It’s the year of the monkey in China. A symbol of cleverness, power and nobility. A year in which inventiveness and problem solving are rife and people who are seeking immediate success can hope to achieve it.
So it seems quite fitting that clubs in the Chinese Super League (CSL) have just spent a phenomenal £105million on overseas players, in an attempt to put China on the global football map.
Whether sheer coincidence, or a strategy that relies solely on mythology – the timing of this investment could be critical to the future of world football.
China’s dream is to become the biggest football super-power. They kick started their campaign by unveiling plans to build tens of thousands of football pitches across the country, encouraging more children to play the beautiful game. Fast forward 12 months and the focus is now on elite development.
Over the past three years, the league has seen an influx of South American flair, but the biggest statement came in the recent transfer window with acquisitions from Europe, including Ramiers (Chelsea – Jiangsu Suning FC), Gervinho (Roma – Hebei China Fortune FC) and Jackson Martinez (Atletico Madrid – Guagzhou Evergrande). So why exactly are these players opting for China, rather than more established and competitive leagues in Europe or the United States?
Similarly to the MLS ‘designated player’ rule, the CSL has adopted a foreign player policy – allowing each team to operate with four overseas players. However, the major draw for a player seeking the ultimate pay-day, is that – unlike the MLS – the CSL do not operate with a salary cap. This allows a club and its stakeholders to plough money into player wages and transfer fees.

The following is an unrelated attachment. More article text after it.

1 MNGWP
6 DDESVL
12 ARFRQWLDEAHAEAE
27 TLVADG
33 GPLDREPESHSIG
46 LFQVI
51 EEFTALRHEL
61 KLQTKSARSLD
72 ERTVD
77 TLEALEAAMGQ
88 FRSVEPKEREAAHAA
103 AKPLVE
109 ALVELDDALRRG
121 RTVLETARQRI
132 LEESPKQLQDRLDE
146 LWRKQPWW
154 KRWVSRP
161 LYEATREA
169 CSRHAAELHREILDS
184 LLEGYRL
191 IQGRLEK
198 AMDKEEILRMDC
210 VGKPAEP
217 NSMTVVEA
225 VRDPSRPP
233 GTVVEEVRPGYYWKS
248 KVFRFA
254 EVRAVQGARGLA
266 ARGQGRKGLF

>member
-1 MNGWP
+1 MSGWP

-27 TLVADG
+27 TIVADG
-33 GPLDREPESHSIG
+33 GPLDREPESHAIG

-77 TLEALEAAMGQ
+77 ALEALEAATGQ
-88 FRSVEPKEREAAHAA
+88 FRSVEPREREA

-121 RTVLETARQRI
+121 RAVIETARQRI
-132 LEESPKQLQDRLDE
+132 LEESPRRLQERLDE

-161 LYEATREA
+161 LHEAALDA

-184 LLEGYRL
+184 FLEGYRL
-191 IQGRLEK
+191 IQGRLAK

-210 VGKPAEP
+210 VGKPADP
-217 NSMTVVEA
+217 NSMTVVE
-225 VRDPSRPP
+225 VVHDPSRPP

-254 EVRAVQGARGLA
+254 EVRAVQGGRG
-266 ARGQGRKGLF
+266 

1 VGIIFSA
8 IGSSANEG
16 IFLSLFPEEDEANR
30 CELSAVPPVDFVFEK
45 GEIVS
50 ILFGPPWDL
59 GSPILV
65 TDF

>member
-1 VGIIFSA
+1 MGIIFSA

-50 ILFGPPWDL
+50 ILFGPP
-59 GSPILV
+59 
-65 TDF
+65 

It’s not just players that the league’s attracting. There has been a wealth of international managers descend on the league in recent years, including Marcello Lippi, Sven-Goran Eriksson and World Cup winner, Luiz Felipe Scolari. All have received eye-watering backing in their pursuit of success.
The mass of foreign imports has given sponsors the impetus to invest. In 2014, Pin An Insurance signed a four-year sponsorship deal with the league which saw the CSL re-branded to The Ping An Chinese Football Association Super League. The league has also signed partnership deals with the likes of Carlsberg, Samsung and JD Sport in recent years and is estimated to bring in commercial sponsorship revenue upwards of £30million per season.
There has also been substantial investment from Chinese broadcasters. In March, a five-year broadcast deal worth £860million will begin as part of revamped coverage of the league.
And, with big name players come big attendances. The season average for the CSL last year was just over 22,000 – slightly behind average attendances in France and Italy. If these attendances continue to grow at such a rapid rate, by the 2018 World Cup the CSL will be the third most-watched league in the world.
With the growing investment and popularity, it might not be long before we see China hosting a World Cup of its own. This has been the dream of China’s President and linchpin in their football revolution, Xi Jinping.
His desire and love for football were made clear before he took office in 2011: to qualify for the World Cup, to host the event and to one day win it.
Born in the year of the Snake, Xi Jinping signifies intelligence and intuition. He is a great thinker who is determined to accomplish his goals. As far stretched as his ideals may be – if the zodiac is to be believed, the Snake and his trusted friend the Monkey could be ready to throw football on its head.